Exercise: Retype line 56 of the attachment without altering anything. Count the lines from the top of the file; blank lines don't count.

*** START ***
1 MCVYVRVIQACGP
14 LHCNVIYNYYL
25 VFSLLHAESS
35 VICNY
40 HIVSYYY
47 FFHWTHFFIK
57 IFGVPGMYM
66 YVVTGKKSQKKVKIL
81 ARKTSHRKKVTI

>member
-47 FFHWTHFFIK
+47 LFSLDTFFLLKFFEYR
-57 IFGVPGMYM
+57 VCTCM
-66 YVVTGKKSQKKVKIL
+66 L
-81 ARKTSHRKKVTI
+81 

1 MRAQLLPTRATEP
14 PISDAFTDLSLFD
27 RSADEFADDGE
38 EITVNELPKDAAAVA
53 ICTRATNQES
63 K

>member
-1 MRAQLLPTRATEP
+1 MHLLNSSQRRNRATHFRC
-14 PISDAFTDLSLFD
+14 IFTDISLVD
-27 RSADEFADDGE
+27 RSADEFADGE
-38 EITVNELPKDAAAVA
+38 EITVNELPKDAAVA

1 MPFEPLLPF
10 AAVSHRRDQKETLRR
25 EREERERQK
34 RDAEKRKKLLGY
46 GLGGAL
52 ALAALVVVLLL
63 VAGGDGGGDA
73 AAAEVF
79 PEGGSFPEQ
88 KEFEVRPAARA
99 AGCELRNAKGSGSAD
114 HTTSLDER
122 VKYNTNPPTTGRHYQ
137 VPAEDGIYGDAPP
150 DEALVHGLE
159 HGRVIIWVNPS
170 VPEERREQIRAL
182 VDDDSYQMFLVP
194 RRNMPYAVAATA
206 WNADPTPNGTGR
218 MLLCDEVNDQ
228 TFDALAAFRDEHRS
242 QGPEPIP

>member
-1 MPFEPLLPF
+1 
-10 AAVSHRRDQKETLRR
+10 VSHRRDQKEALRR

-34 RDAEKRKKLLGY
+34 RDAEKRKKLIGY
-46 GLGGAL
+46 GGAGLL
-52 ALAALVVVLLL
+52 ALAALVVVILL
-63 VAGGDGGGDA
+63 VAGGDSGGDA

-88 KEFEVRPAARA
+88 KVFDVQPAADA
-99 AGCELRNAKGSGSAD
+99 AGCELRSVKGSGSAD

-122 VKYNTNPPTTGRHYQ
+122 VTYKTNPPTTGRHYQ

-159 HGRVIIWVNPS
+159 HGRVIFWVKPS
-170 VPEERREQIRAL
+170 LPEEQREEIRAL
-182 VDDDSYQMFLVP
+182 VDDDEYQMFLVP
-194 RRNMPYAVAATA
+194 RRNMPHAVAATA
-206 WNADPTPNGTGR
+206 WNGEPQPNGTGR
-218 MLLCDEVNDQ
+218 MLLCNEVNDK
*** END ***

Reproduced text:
242 QGPEPIP